“Rubber” includes any of the following: (1) an elastic substance, essentially a polymer of isoprene, that is obtained by coagulating the milky juice of any of various tropical plants (as of the genera Hevea and/or Ficus), and that can be prepared as sheets and then dried; or (2) any of various synthetic rubberlike substances; or (3) a natural or synthetic rubber modified by chemical treatment to increase its useful properties (as toughness and resistance to wear) and used especially in tires, electrical insulation, and waterproof materials.
“Silane” includes any of various compounds of hydrogen and silicon that have the general formula SinH2n+2 and are analogous to alkanes. Additionally, the term silane is extended to include compounds in which any or all of the hydrogen atoms have been replaced by other atoms or groups of atoms, as in tetrachlorosilane, SiCl4.
“Vulcanization” is the process of treating crude or synthetic rubber or similar plastic material chemically to give it useful properties (as elasticity, strength, and stability).
A Rubber-Modified Cementitious Substance and Method of Making the Same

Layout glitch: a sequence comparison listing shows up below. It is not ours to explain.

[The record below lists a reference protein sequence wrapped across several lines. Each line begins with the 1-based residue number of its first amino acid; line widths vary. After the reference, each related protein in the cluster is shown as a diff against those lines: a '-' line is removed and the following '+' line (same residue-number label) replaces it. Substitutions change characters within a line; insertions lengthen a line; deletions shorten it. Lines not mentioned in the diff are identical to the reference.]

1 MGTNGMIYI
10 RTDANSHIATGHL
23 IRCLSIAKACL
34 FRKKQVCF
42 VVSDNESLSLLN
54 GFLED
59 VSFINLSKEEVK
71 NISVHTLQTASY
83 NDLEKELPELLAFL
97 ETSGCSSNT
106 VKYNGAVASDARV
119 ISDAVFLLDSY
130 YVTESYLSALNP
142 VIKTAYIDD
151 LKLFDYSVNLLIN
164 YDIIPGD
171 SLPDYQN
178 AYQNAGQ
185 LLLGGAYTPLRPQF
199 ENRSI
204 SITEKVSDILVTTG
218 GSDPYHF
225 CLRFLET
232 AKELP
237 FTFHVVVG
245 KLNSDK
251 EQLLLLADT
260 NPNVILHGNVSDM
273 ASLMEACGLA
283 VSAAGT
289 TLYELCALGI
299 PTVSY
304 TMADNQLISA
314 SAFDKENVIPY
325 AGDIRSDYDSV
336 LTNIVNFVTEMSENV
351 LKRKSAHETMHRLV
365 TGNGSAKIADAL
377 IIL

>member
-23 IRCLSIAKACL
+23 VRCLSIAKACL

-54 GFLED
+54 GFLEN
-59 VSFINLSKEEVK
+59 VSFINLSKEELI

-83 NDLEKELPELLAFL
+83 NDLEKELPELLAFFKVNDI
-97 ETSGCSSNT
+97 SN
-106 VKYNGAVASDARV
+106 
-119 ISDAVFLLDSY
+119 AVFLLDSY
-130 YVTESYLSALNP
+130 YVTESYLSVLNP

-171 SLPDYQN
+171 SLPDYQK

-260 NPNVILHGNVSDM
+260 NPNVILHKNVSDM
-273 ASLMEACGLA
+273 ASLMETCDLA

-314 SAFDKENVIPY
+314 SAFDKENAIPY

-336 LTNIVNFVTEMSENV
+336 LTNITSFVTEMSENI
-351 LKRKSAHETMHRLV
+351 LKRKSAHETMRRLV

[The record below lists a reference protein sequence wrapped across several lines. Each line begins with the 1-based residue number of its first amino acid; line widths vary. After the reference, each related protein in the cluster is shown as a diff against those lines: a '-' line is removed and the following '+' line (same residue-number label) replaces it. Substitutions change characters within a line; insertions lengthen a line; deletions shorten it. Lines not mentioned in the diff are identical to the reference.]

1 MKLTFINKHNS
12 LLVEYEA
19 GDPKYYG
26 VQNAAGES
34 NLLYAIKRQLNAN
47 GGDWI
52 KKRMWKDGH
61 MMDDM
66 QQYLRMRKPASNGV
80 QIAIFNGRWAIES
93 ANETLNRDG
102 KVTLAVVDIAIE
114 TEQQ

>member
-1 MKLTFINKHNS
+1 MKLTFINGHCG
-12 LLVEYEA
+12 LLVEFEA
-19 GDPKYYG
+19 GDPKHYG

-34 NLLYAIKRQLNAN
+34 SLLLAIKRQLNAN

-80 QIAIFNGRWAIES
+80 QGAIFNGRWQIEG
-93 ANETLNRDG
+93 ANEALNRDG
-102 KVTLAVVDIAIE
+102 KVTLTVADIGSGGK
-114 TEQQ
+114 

Disclosed herein is a rubber-modified cementitious substance that, through the use of chemically active additives, shows superior compressive strength when compared with other cementitious substances containing similar percent-by-mass rubber content. A method for making this improved rubber-modified cementitious substance is also disclosed. Generally, to improve the integration of a rubber particle into the cementitious mixture, the rubber particle is subjected to a surface treatment method involving two broad steps. First, the rubber particle is treated with a coupling agent, generally a silane coupling agent having a hydrophobic end and a hydrophilic end connected by a chain of atoms (often including a sulfide chain, an alkane chain, or both). The hydrophobic end of the silane coupling agent bonds with the epoxy end of the rubber particle. Multiple molecules of the coupling agent form a self-assembled monolayer surrounding the rubber particle, with the hydrophilic ends of the coupling agent molecules facing outward from the complex. Then, the hydrophilic ends of the coupling agent molecules react with an inorganic coating agent (generally cement particles or a mixture of cement particles and silica fume). The rubber particle, coupling agent and inorganic coating agent thereby form a composite particle suitable for integration with other cementituous materials to form a rubber-modified cementitious substance. The chemical bonds formed through the coupling agent link the rubber particles more extensively with the inorganic substance and result in a decreased void content in the resulting rubber-modified cementitious substance. Hence, the rubber-modified cementitious substance containing rubber treated in the disclosed manner shows a slightly higher density and a substantially higher compressive strength when compared with a cementitious substance with the same percent-by-mass rubber content where the rubber has not been treated in the disclosed manner.